[pot-id] /ˈpɒt ɪd/
placed or enclosed in a .
transplanted into or grown in a .
preserved or cooked in a :
British Slang. (of the treatment of a subject) shallow; superficial.
a container of earthenware, metal, etc., usually round and deep and having a handle or handles and often a lid, used for cooking, serving, and other purposes.
such a container with its contents:
a pot of stew.
the amount contained in or held by a pot; potful.
a container of liquor or other drink:
a pot of ale.
liquor or other drink.
a cagelike vessel for trapping fish, lobsters, eels, etc., typically made of wood, wicker, or wire.
a chamber pot.
Slang. a large sum of money.
all the money bet at a single time; pool.
British Slang. (in horse racing) the favorite.
a liquid measure, usually equal to a pint or quart.
Slang. a potbelly.
verb (used with object), potted, potting.
to put into a pot.
to preserve (food) in a pot.
to cook in a pot.
to transplant into a pot:
We must pot the petunias.
Informal. to capture, secure, or win.
verb (used without object), potted, potting.
Informal. to take a ; shoot.
go to pot, to become ruined; deteriorate:
With no one to care for it, the lovely old garden went to pot.
sweeten the pot. (def 8).
placed or grown in a pot
cooked or preserved in a pot: potted shrimps
(informal) summarized or abridged: a potted version of a novel
a container made of earthenware, glass, or similar material; usually round and deep, often having a handle and lid, used for cooking and other domestic purposes
short for flowerpot, teapot
the amount that a pot will hold; potful
a chamber pot, esp a small one designed for a baby or toddler
a handmade piece of pottery
a large mug or tankard, as for beer
(Austral) any of various measures used for serving beer
(informal) a cup or trophy, esp of silver, awarded as a prize in a competition
the money or stakes in the pool in gambling games, esp poker
(often pl) (informal) a large amount, esp of money
a wicker trap for catching fish, esp crustaceans: a lobster pot
(billiards, snooker) a shot by which a ball is pocketed
(mainly Brit) short for chimneypot
(US, informal) a joint fund created by a group of individuals or enterprises and drawn upon by them for specified purposes
(hunting) See pot shot
go to pot, to go to ruin; deteriorate
verb (mainly transitive) pots, potting, potted
to set (a plant) in a flowerpot to grow
to put or preserve (goods, meat, etc) in a pot
to cook (food) in a pot
to shoot (game) for food rather than for sport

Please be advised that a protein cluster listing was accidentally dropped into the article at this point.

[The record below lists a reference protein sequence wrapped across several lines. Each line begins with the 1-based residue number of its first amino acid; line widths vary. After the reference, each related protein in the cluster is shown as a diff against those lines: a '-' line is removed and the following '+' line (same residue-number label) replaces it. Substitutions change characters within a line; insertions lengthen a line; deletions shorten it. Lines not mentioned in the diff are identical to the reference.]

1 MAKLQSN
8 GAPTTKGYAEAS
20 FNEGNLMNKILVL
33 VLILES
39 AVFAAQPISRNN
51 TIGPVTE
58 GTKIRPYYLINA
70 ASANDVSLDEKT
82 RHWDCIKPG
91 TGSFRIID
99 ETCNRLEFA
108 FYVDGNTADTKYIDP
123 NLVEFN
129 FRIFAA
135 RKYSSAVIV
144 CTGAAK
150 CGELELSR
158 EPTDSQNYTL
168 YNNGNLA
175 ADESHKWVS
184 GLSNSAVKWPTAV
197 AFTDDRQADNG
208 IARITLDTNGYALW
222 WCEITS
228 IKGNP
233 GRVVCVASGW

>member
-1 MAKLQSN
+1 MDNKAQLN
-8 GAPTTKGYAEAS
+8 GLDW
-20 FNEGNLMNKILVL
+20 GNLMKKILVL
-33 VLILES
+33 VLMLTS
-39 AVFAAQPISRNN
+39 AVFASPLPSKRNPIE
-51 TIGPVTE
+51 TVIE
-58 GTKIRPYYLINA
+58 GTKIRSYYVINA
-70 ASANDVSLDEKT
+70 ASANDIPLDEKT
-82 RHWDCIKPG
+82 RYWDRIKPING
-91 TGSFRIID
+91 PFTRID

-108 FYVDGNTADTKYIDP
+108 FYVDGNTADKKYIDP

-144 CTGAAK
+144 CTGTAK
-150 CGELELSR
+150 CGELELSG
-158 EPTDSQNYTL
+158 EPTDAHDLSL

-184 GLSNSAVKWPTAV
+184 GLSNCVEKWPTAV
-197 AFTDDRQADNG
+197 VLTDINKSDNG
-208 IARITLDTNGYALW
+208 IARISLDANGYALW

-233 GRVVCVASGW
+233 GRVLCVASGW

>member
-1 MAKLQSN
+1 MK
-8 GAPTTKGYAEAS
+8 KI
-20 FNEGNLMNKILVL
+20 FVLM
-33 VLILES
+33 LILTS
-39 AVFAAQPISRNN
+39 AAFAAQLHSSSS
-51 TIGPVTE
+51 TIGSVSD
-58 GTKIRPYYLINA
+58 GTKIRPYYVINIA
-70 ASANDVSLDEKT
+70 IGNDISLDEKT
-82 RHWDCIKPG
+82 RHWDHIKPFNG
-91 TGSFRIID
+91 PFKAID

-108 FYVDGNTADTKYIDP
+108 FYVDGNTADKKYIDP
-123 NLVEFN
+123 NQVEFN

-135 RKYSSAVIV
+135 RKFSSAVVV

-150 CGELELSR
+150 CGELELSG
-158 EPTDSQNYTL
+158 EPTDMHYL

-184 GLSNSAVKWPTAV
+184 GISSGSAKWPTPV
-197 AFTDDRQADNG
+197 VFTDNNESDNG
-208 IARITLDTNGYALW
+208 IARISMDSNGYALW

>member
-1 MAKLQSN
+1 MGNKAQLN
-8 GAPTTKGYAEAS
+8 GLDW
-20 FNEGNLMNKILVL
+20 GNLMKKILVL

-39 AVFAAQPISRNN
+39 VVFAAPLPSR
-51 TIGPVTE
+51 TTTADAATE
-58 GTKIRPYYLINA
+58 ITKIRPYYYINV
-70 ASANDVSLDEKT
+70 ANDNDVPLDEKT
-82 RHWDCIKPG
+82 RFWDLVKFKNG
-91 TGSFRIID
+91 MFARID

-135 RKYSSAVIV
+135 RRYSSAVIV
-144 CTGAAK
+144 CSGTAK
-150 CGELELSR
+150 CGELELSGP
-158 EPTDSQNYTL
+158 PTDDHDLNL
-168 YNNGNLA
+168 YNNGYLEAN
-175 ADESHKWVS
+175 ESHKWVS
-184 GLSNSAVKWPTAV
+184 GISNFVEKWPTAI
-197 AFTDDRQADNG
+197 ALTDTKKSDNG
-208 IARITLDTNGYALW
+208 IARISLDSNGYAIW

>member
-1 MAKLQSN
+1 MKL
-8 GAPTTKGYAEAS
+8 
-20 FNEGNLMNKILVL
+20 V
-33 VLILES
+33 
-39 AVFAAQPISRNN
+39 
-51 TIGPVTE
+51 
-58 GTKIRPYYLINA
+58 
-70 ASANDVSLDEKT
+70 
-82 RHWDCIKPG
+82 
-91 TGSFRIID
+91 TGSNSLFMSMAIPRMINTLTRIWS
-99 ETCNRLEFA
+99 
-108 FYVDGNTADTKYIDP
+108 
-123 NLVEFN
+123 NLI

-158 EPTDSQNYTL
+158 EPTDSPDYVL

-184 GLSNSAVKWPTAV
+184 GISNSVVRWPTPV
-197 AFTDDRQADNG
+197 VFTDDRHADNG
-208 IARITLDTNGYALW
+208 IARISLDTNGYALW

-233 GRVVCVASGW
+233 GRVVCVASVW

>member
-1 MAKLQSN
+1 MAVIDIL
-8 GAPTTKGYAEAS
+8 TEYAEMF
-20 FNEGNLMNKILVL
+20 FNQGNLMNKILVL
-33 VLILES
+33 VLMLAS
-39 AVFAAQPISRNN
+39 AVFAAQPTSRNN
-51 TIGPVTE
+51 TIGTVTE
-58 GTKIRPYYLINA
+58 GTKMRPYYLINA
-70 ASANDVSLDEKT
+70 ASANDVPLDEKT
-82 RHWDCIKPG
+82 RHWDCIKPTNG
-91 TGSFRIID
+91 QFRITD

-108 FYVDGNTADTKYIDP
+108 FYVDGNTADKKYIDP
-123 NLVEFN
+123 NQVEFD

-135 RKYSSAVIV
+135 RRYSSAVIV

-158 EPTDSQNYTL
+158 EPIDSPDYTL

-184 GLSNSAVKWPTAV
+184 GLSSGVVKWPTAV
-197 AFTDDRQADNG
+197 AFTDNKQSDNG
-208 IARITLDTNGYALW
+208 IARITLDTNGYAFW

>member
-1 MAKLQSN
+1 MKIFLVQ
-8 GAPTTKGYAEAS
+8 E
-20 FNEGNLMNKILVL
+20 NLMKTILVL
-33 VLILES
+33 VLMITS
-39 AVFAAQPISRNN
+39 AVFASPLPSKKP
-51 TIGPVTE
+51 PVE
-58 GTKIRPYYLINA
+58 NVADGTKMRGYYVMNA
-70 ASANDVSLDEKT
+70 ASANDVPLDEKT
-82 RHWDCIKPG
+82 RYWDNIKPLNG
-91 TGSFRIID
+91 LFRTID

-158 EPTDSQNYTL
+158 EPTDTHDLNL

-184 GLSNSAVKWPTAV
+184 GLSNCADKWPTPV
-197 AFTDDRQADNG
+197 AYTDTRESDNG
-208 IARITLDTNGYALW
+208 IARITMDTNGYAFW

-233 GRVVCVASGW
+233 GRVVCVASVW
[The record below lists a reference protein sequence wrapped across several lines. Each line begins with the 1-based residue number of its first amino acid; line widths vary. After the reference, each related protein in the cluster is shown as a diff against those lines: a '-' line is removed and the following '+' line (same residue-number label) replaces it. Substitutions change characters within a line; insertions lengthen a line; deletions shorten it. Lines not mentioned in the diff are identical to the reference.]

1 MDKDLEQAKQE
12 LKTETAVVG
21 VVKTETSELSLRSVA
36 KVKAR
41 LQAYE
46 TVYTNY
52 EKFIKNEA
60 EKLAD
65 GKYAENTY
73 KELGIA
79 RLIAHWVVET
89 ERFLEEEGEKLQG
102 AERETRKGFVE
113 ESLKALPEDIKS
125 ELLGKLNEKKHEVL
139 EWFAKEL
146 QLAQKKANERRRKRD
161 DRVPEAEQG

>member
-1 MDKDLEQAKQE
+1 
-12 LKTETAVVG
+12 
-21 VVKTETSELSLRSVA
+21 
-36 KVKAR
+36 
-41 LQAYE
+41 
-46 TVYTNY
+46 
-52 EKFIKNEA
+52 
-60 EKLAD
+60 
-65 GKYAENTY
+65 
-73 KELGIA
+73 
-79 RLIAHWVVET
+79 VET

to shoot (game birds or animals) while they are on the ground or immobile rather than flying or running
(also intransitive) to shoot casually or without careful aim at (an animal, etc)
to sit (a baby or toddler) on a chamber pot
(also intransitive) to shape clay as a potter
(billiards, snooker) to pocket (a ball)
(informal) to capture or win; secure
(slang) cannabis used as a drug in any form, such as leaves (marijuana or hemp) or resin (hashish)
(informal) short for potentiometer
of meat, “preserved in a pot,” 1640s, past participle adjective from pot (v.). Of a plant, from 1718. In the figurative sense of “put into a short, condensed form,” 1866,
“vessel,” from late Old English pott and Old French pot “pot, container, mortar” (also in erotic senses), both from a general Low Germanic (cf. Old Frisian pott, Middle Dutch pot) and Romanic word from Vulgar Latin *pottus, of uncertain origin, said by Barnhart and OED to be unconnected to Late Latin potus “drinking cup.” Celtic forms are said to be borrowed from English and French.
Slang meaning “large sum of money staked on a bet” is attested from 1823. Pot roast is from 1881; phrase go to pot (16c.) suggests cooking. In phrases, the pot calls the kettle black-arse is from c.1700; shit or get off the pot is traced by Partridge to Canadian armed forces in World War II.
“marijuana,” 1938, probably a shortened form of Mexican Spanish potiguaya “marijuana leaves.”
“to put in a pot,” 1610s, from pot (n.1). Related: Potted; potting. Earlier it meant “to drink from a pot” (1590s).
: a pot party
Marijuana; grass, tea: Most of the parties I had been invited to recently, pot had been passed around freely
[1930s+ Narcotics; perhaps fr Mexican Spanish potiguaya, ”marijuana leaves”]
A potentiometer (1940s+)
A dog: a card for your pooch
screw the pooch
[1924+; origin obscure]
In addition to the idiom beginning with
[pot-er] /ˈpɒt ər/ noun 1. a person who makes . [pot-er] /ˈpɒt ər/ verb (used without object), noun, Chiefly British. 1. 1 . [pot-er] /ˈpɒt ər/ noun 1. Beatrix [bee-uh-triks] /ˈbi ə trɪks/ (Show IPA), 1866–1943, English writer and illustrator of children’s books. 2. Paul, 1625–54, Dutch painter. /ˈpɒtə/ noun 1. a person who makes […]
- Potted meat
noun cooked canned meat, often creamed, minced, or chipped Examples Deviled ham, liverwurst, and corned beef are examples of potted meat. Word Origin cooking
[pot-er] /ˈpɒt ər/ verb (used without object), noun, Chiefly British. 1. 1 . /ˈpɒtə/ noun 1. a person who makes pottery /ˈpɒtə/ verb 1. (intransitive; often foll by about or around) to busy oneself in a desultory though agreeable manner 2. (intransitive; often foll by along or about) to move with little energy or direction: […]
/ˈpɒtəˌrɛsk/ adjective 1. resembling or suggestive of scenes and situations described in the Harry Potter novels of J. K. Rowling